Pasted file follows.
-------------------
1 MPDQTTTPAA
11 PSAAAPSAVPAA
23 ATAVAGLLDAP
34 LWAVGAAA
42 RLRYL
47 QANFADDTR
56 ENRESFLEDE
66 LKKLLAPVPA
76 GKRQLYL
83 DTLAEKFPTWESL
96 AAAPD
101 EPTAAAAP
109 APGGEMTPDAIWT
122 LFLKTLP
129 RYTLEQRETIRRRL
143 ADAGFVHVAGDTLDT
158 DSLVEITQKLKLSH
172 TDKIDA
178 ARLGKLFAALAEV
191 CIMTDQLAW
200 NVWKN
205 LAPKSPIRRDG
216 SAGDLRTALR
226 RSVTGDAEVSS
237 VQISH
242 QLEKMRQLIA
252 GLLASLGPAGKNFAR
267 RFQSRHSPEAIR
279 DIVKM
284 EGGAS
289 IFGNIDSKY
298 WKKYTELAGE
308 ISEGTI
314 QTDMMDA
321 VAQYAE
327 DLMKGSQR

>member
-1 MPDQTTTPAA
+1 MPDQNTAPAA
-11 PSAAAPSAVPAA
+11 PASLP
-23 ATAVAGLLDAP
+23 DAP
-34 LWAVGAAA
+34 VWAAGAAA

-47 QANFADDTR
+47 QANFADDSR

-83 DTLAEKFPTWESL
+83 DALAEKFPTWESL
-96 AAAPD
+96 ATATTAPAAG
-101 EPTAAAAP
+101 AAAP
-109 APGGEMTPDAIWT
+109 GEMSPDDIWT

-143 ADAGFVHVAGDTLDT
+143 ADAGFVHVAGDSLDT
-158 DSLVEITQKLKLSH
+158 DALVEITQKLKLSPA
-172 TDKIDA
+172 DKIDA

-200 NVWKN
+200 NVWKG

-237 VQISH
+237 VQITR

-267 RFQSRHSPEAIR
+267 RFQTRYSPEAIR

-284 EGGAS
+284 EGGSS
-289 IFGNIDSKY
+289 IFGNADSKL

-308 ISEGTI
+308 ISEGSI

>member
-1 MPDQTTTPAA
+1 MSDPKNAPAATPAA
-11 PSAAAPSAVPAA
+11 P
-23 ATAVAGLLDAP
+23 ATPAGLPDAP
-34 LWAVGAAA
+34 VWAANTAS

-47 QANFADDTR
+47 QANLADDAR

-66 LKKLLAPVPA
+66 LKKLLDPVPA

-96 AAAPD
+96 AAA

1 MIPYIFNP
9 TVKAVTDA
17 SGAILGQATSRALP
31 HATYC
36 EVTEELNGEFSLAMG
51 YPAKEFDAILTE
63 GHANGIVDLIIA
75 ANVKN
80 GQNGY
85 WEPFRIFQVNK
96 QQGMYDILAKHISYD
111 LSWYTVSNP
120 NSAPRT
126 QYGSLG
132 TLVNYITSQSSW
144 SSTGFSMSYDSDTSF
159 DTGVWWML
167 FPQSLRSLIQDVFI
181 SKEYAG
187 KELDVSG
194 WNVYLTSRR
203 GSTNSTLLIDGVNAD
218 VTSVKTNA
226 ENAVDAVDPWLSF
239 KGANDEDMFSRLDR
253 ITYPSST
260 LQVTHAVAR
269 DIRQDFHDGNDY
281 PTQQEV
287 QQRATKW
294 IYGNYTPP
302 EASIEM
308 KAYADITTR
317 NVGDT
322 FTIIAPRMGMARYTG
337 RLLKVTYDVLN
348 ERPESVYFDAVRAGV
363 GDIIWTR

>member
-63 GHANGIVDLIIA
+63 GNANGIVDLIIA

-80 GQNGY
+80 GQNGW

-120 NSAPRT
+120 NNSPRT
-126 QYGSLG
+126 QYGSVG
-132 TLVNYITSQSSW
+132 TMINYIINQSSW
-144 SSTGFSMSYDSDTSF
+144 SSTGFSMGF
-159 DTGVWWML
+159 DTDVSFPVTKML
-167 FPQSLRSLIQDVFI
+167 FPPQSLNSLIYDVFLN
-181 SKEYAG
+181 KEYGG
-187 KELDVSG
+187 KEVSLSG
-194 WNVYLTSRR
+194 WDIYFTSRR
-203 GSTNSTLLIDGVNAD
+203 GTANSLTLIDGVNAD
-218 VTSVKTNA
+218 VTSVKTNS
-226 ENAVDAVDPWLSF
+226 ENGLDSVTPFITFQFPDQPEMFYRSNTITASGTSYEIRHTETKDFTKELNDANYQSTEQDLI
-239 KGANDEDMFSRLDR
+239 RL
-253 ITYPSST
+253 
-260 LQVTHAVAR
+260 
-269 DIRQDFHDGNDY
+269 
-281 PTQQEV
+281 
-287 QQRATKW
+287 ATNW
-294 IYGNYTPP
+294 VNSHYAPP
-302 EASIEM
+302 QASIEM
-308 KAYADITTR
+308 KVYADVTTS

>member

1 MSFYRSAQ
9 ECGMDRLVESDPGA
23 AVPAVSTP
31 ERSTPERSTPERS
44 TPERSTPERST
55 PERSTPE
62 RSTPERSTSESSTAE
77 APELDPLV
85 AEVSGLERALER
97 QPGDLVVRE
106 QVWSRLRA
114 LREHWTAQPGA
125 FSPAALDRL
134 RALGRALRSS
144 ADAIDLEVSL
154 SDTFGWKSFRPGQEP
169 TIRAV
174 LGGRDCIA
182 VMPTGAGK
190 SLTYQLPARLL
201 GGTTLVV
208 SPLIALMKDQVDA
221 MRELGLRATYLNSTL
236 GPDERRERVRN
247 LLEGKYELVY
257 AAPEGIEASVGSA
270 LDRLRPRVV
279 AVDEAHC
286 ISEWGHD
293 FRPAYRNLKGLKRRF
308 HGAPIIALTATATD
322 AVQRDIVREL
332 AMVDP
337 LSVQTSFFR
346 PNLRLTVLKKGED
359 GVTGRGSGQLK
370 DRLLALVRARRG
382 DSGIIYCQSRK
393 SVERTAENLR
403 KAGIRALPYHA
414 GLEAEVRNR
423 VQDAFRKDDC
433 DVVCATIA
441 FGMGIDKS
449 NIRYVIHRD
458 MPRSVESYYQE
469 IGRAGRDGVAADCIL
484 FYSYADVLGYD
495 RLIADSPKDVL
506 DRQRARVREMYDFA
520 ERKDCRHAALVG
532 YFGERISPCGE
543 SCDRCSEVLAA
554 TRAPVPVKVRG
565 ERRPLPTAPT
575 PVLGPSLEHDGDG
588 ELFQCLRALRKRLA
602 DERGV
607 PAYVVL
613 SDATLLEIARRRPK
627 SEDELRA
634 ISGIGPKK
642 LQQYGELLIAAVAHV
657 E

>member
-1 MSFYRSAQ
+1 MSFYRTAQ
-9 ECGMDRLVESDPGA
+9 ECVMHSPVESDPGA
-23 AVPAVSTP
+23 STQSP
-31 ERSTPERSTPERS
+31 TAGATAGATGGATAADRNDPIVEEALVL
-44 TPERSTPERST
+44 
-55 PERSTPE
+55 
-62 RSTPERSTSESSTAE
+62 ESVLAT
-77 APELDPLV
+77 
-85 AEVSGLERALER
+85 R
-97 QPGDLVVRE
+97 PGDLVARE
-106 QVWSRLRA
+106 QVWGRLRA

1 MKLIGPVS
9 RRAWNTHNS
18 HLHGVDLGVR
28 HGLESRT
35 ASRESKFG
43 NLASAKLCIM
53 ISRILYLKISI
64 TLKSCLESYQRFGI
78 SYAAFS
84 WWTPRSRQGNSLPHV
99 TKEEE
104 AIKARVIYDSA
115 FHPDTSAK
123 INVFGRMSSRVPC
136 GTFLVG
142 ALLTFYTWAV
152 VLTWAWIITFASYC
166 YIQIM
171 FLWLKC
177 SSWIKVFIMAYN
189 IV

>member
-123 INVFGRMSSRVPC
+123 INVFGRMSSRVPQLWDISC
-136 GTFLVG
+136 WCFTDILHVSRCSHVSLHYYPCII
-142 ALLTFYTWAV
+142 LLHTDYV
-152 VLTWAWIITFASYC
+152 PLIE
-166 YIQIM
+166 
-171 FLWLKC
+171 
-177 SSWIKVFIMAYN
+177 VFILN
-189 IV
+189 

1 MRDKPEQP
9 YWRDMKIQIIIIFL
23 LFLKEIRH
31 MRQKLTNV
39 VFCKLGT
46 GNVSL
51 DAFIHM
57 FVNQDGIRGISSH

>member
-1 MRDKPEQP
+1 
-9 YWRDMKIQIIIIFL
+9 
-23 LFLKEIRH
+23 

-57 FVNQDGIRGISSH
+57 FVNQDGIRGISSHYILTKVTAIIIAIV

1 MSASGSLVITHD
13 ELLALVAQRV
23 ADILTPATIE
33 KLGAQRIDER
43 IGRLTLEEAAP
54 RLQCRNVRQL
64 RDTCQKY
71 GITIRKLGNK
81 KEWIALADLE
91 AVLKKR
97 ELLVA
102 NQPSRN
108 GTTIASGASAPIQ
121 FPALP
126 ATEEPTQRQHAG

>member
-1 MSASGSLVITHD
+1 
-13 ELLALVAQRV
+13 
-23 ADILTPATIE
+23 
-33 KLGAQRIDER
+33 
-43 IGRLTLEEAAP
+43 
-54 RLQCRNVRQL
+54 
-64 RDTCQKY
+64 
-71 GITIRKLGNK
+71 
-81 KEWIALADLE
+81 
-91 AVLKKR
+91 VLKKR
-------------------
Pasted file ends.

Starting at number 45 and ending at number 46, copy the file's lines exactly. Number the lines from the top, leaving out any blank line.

+34 VWAAGAAA

-47 QANFADDTR